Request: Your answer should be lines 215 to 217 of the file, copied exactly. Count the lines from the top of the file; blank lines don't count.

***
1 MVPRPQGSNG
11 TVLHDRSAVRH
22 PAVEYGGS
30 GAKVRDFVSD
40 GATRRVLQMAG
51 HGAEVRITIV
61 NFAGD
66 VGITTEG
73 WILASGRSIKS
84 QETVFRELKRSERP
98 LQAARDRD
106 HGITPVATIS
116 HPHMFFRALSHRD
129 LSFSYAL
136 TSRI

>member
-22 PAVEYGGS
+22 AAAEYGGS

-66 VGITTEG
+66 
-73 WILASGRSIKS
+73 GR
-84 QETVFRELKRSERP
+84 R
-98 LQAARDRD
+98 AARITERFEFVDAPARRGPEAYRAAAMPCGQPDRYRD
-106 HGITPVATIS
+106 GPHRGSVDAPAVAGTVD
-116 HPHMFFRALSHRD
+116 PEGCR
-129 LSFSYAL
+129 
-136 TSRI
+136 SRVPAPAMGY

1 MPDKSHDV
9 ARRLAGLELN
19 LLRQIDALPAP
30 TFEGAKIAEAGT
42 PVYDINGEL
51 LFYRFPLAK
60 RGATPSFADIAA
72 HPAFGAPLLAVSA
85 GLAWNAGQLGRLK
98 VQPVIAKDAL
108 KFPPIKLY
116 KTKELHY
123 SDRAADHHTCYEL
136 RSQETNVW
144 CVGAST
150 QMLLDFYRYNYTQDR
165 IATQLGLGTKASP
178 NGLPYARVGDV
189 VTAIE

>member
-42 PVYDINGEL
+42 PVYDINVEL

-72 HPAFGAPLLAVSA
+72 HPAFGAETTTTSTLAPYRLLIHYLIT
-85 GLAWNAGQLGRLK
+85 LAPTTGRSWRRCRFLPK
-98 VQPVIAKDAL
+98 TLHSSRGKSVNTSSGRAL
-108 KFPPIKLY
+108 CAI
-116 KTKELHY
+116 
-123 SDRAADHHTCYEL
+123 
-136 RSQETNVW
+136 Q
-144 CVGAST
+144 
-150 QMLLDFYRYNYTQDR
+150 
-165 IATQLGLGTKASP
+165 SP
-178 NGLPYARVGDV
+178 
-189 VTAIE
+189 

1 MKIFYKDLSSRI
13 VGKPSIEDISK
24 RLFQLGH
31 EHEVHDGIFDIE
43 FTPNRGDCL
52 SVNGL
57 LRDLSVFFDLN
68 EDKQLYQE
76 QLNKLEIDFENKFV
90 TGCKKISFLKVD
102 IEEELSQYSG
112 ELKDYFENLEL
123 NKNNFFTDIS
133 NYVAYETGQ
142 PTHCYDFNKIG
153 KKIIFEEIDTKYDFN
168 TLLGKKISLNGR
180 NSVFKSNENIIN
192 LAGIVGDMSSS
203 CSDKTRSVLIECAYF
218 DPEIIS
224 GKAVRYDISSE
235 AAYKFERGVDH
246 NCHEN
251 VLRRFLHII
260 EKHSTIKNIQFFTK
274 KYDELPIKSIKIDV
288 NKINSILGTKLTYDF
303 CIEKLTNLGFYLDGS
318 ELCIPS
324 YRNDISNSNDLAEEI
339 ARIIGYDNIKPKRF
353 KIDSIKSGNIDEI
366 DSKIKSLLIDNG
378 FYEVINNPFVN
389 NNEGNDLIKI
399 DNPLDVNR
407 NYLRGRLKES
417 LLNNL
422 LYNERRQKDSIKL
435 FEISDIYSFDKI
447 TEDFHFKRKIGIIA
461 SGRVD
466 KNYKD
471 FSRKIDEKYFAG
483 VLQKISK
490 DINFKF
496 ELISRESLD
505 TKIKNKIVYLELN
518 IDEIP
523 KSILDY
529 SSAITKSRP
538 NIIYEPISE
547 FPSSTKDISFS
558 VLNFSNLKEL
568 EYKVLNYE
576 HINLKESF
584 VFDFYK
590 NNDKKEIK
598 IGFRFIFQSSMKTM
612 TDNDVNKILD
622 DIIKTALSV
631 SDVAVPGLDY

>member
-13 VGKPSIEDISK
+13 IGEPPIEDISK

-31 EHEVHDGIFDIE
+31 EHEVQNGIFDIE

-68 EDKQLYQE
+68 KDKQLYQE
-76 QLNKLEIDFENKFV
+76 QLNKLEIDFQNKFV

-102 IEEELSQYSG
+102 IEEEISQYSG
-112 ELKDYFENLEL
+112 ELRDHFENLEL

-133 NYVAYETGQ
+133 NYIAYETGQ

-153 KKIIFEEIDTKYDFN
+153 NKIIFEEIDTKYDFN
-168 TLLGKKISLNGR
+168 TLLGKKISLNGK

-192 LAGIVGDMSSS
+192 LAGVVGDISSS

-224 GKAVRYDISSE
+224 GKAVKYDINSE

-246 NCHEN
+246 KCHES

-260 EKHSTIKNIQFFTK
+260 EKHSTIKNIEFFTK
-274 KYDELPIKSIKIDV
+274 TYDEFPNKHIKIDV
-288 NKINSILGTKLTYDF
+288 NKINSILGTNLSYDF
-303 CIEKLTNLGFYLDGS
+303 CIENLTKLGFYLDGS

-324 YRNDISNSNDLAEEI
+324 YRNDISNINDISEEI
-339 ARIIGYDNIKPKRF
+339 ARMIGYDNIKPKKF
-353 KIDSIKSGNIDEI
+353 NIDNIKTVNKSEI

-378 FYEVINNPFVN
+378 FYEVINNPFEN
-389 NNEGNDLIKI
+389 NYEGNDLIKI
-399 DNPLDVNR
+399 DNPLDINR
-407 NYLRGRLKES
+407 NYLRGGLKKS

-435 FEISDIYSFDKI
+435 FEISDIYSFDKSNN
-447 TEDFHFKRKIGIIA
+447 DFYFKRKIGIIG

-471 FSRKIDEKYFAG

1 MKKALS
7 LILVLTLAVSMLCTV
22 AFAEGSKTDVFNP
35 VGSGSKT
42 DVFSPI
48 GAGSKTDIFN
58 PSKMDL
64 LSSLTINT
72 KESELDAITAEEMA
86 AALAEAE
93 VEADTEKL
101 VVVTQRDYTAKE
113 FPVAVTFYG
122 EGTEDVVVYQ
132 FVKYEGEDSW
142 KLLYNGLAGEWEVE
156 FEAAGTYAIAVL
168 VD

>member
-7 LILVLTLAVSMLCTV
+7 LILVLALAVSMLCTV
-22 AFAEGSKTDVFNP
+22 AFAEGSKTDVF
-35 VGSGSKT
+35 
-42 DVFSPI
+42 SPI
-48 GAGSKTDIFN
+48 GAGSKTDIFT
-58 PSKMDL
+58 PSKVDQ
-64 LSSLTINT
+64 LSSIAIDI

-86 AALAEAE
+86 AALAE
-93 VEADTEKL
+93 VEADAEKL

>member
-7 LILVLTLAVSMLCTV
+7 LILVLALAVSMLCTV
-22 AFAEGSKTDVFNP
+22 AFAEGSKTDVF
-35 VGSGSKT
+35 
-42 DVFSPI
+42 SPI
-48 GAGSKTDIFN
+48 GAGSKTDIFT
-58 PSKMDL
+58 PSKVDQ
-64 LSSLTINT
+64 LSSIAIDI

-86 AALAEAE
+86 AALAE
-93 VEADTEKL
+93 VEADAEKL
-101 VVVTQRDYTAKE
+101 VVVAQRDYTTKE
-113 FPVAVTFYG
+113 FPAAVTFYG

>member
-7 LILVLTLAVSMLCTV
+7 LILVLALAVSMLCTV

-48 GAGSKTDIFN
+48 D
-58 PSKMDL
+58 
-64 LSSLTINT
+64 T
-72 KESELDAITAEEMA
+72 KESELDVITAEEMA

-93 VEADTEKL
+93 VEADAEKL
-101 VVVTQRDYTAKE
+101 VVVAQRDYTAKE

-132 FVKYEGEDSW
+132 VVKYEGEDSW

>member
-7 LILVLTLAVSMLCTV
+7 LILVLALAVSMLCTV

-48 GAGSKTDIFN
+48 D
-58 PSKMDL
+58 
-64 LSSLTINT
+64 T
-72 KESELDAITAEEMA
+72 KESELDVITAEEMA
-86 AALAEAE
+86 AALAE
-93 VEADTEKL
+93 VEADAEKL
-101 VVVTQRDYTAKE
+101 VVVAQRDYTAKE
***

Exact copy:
-7 LILVLTLAVSMLCTV
+7 LILVLALAVSMLCTV
-22 AFAEGSKTDVFNP